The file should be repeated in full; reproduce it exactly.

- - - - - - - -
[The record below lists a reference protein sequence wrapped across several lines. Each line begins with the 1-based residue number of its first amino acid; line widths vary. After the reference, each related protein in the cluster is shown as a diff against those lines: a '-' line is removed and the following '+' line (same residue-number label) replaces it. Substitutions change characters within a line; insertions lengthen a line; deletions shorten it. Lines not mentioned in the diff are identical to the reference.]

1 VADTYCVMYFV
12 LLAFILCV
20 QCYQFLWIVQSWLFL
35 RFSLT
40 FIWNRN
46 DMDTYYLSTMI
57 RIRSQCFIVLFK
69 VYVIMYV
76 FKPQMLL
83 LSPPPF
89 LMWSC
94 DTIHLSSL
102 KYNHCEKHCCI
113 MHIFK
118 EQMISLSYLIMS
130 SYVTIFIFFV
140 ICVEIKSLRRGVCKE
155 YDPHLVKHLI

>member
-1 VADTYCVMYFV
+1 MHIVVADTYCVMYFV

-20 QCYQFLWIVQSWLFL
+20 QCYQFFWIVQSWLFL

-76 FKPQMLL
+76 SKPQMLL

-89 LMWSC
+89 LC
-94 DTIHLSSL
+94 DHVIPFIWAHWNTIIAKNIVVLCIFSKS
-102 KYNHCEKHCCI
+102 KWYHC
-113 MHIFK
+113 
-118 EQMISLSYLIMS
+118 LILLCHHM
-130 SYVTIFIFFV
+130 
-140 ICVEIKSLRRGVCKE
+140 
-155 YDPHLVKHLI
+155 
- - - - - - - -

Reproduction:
[The record below lists a reference protein sequence wrapped across several lines. Each line begins with the 1-based residue number of its first amino acid; line widths vary. After the reference, each related protein in the cluster is shown as a diff against those lines: a '-' line is removed and the following '+' line (same residue-number label) replaces it. Substitutions change characters within a line; insertions lengthen a line; deletions shorten it. Lines not mentioned in the diff are identical to the reference.]

1 VADTYCVMYFV
12 LLAFILCV
20 QCYQFLWIVQSWLFL
35 RFSLT
40 FIWNRN
46 DMDTYYLSTMI
57 RIRSQCFIVLFK
69 VYVIMYV
76 FKPQMLL
83 LSPPPF
89 LMWSC
94 DTIHLSSL
102 KYNHCEKHCCI
113 MHIFK
118 EQMISLSYLIMS
130 SYVTIFIFFV
140 ICVEIKSLRRGVCKE
155 YDPHLVKHLI

>member
-1 VADTYCVMYFV
+1 MHIVVADTYCVMYFV

-20 QCYQFLWIVQSWLFL
+20 QCYQFFWIVQSWLFL

-76 FKPQMLL
+76 SKPQMLL

-89 LMWSC
+89 LC
-94 DTIHLSSL
+94 DHVIPFIWAHWNTIIAKNIVVLCIFSKS
-102 KYNHCEKHCCI
+102 KWYHC
-113 MHIFK
+113 
-118 EQMISLSYLIMS
+118 LILLCHHM
-130 SYVTIFIFFV
+130 
-140 ICVEIKSLRRGVCKE
+140 
-155 YDPHLVKHLI
+155 